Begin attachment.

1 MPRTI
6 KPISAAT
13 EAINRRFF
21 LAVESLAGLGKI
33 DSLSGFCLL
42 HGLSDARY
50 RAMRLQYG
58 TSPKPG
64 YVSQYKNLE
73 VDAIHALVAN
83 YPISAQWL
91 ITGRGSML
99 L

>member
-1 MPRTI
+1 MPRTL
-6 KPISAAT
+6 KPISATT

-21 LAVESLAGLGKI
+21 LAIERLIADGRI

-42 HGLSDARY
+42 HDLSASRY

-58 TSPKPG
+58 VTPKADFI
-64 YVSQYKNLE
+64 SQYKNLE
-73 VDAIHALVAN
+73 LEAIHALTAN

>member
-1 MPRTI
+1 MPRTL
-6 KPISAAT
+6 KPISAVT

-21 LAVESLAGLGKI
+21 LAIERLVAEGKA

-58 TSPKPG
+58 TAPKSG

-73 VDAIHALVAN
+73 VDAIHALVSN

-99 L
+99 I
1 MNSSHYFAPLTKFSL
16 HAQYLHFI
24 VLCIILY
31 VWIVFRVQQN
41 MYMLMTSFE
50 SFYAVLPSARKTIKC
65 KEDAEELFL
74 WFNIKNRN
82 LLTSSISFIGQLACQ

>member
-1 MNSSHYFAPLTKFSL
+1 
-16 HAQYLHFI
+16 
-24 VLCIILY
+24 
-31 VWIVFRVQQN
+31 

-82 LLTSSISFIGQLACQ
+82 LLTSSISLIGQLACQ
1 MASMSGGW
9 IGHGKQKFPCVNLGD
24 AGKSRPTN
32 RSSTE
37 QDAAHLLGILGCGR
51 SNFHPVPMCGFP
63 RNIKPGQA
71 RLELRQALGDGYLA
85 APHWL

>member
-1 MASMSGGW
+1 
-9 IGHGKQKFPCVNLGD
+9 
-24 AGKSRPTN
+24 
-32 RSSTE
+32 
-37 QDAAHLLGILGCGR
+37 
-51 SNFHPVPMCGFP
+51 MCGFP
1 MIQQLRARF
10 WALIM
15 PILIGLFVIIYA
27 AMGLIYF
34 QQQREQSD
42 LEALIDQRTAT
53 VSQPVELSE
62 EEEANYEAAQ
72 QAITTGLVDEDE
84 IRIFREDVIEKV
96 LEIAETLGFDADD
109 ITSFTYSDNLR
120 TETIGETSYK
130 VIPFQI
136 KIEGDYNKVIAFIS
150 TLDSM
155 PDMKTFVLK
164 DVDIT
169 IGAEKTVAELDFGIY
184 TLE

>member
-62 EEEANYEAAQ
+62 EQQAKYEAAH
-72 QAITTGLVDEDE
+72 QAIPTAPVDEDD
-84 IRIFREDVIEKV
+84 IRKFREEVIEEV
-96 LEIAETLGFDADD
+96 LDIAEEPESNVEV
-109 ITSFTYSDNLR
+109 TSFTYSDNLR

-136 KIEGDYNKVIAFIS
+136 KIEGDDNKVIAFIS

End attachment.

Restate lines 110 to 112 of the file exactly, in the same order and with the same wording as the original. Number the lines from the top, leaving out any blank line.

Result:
+84 IRKFREEVIEEV
-96 LEIAETLGFDADD
+96 LDIAEEPESNVEV